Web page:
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Journal Article

Frame of reference transformations in motion perception during smooth pursuit eye movements.

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http://pubman.mpdl.mpg.de/cone/persons/resource/persons84228

Souman,  JL
Department Human Perception, Cognition and Action, Max Planck Institute for Biological Cybernetics, Max Planck Society;
Research Group Multisensory Perception and Action, Max Planck Institute for Biological Cybernetics, Max Planck Society;

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Souman, J., Hooge, I., & Wertheim, A. (2006). Frame of reference transformations in motion perception during smooth pursuit eye movements. Journal of Computational Neuroscience, 20(1), 61-76. doi:10.1007/s10827-006-5216-4.


Cite as: http://hdl.handle.net/11858/00-001M-0000-0013-D2DB-C
Abstract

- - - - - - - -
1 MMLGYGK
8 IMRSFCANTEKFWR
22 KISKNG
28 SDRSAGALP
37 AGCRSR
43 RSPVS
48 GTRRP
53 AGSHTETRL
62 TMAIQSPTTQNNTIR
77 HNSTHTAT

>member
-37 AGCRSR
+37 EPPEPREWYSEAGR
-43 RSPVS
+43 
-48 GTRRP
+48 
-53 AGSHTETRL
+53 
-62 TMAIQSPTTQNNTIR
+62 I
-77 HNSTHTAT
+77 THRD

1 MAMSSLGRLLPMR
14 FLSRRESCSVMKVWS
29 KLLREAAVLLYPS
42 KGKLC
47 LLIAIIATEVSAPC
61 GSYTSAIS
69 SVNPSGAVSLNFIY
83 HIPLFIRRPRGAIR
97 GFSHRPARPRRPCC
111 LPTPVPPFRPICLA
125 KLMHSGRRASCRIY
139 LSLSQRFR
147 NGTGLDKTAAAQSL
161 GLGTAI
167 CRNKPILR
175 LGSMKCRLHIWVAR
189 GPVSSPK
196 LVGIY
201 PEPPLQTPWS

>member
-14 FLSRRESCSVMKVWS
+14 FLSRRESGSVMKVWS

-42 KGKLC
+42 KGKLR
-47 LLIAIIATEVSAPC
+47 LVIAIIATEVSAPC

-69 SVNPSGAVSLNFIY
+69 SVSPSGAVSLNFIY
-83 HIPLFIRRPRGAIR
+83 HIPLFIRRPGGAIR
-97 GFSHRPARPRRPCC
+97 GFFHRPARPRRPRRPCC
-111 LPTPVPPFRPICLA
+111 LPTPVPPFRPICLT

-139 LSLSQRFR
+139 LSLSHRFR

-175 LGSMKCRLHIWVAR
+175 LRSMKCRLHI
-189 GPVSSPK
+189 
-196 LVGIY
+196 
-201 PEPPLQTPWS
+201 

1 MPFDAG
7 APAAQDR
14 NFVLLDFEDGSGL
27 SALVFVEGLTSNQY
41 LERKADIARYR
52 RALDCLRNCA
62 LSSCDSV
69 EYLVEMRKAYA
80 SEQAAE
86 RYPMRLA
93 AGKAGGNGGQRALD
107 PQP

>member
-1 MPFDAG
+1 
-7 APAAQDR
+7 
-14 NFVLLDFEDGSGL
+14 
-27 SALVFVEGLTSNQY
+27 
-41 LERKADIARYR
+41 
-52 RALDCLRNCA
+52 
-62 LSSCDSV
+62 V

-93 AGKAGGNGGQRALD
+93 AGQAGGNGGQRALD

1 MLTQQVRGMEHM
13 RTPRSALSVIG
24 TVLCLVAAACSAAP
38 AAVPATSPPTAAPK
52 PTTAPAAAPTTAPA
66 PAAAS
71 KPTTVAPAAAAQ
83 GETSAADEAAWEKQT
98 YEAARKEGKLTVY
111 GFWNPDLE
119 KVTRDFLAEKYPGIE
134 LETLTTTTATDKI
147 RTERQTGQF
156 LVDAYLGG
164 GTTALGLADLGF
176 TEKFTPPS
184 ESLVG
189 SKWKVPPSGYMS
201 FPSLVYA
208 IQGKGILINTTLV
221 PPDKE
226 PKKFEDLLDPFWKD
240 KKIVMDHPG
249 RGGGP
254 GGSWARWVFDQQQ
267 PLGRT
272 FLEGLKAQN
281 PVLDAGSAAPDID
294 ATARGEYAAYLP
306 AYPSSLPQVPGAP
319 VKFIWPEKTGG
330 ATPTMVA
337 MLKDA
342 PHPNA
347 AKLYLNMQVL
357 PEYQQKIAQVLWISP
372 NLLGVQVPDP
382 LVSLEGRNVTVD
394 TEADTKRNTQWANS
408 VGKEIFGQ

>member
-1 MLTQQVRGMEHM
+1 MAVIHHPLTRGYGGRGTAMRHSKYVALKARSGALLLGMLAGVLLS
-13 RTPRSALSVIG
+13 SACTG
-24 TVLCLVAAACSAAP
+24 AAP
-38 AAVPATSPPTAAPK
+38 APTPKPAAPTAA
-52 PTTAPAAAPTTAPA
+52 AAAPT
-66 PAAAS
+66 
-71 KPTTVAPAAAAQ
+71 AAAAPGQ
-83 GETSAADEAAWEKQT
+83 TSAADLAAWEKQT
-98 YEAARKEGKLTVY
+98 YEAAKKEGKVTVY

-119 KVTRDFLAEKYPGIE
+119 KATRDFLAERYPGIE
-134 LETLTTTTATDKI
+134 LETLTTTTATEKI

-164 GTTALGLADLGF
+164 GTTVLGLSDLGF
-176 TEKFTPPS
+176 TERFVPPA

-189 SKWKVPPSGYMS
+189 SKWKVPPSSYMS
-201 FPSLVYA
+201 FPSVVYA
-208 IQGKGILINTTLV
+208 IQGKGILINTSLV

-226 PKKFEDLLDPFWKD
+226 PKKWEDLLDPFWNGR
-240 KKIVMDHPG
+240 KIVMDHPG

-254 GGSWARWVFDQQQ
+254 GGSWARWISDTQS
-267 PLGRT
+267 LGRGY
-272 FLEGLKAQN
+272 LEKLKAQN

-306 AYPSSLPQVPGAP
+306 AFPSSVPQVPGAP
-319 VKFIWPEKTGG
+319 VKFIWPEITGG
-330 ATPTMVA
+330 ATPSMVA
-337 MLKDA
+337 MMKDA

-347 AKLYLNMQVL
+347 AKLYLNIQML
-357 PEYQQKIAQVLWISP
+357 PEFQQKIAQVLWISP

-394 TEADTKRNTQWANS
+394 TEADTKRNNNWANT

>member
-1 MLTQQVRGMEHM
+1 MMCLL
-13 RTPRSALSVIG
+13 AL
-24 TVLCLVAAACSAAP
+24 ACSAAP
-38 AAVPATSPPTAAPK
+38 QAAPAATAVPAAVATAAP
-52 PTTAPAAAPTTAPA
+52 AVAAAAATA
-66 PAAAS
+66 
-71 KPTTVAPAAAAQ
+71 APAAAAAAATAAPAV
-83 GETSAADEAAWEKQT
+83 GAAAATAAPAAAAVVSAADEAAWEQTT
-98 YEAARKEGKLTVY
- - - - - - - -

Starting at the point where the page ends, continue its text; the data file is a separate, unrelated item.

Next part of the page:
Smooth pursuit eye movements change the retinal image velocity of objects in the visual field. In order to change from a retinocentric frame of reference into a head-centric one, the visual system has to take the eye movements into account. Studies on motion perception during smooth pursuit eye movements have measured either perceived speed or perceived direction during smooth pursuit to investigate this frame of reference transformation, but never both at the same time. We devised a new velocity matching task, in which participants matched both perceived speed and direction during fixation to that during pursuit. In Experiment 1, the velocity matches were determined for a range of stimulus directions, with the head-centric stimulus speed kept constant. In Experiment 2, the retinal stimulus speed was kept approximately constant, with the same range of stimulus directions. In both experiments, the velocity matches for all directions were shifted against the pursuit direction, suggesting an incomplete transform ation of the frame of reference. The degree of compensation was approximately constant across stimulus direction. We fitted the classical linear model, the model of Turano and Massof (2001) and that of Freeman (2001) to the velocity matches. The model of Turano and Massof fitted the velocity matches best, but the differences between de model fits were quite small. Evaluation of the models and comparison to a few alternatives suggests that further specification of the potential effect of retinal image characteristics on the eye movement signal is needed.